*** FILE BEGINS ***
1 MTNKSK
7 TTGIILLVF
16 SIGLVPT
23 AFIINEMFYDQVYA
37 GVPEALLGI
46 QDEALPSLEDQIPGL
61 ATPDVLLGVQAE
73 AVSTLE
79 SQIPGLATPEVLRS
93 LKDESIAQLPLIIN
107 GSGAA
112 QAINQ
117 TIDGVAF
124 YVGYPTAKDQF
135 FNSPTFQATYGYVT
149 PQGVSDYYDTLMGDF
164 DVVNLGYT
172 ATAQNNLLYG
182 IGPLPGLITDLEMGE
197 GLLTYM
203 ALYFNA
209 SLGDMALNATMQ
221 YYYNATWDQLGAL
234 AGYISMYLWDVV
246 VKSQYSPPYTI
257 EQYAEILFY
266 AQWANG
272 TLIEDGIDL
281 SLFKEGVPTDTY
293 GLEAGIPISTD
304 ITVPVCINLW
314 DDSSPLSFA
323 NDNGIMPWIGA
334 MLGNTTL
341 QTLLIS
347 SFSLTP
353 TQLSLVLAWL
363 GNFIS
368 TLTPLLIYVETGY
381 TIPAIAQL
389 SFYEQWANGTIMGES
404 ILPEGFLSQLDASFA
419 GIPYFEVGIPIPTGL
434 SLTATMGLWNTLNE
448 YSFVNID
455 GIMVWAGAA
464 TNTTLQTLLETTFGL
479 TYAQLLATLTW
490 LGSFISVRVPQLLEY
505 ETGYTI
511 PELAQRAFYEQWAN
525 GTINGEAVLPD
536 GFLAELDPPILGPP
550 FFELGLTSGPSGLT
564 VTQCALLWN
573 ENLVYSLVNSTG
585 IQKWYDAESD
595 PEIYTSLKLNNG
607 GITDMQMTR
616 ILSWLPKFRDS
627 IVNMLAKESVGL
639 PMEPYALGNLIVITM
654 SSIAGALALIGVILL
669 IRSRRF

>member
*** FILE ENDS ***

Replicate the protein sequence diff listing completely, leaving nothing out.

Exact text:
1 MTNKSK
7 TTGIILLVF
16 SIGLVPT
23 AFIINEMFYDQVYA
37 GVPEALLGI
46 QDEALPSLEDQIPGL
61 ATPDVLLGVQAE
73 AVSTLE
79 SQIPGLATPEVLRS
93 LKDESIAQLPLIIN
107 GSGAA
112 QAINQ
117 TIDGVAF
124 YVGYPTAKDQF
135 FNSPTFQATYGYVT
149 PQGVSDYYDTLMGDF
164 DVVNLGYT
172 ATAQNNLLYG
182 IGPLPGLITDLEMGE
197 GLLTYM
203 ALYFNA
209 SLGDMALNATMQ
221 YYYNATWDQLGAL
234 AGYISMYLWDVV
246 VKSQYSPPYTI
257 EQYAEILFY
266 AQWANG
272 TLIEDGIDL
281 SLFKEGVPTDTY
293 GLEAGIPISTD
304 ITVPVCINLW
314 DDSSPLSFA
323 NDNGIMPWIGA
334 MLGNTTL
341 QTLLIS
347 SFSLTP
353 TQLSLVLAWL
363 GNFIS
368 TLTPLLIYVETGY
381 TIPAIAQL
389 SFYEQWANGTIMGES
404 ILPEGFLSQLDASFA
419 GIPYFEVGIPIPTGL
434 SLTATMGLWNTLNE
448 YSFVNID
455 GIMVWAGAA
464 TNTTLQTLLETTFGL
479 TYAQLLATLTW
490 LGSFISVRVPQLLEY
505 ETGYTI
511 PELAQRAFYEQWAN
525 GTINGEAVLPD
536 GFLAELDPPILGPP
550 FFELGLTSGPSGLT
564 VTQCALLWN
573 ENLVYSLVNSTG
585 IQKWYDAESD
595 PEIYTSLKLNNG
607 GITDMQMTR
616 ILSWLPKFRDS
627 IVNMLAKESVGL
639 PMEPYALGNLIVITM
654 SSIAGALALIGVILL
669 IRSRRF

>member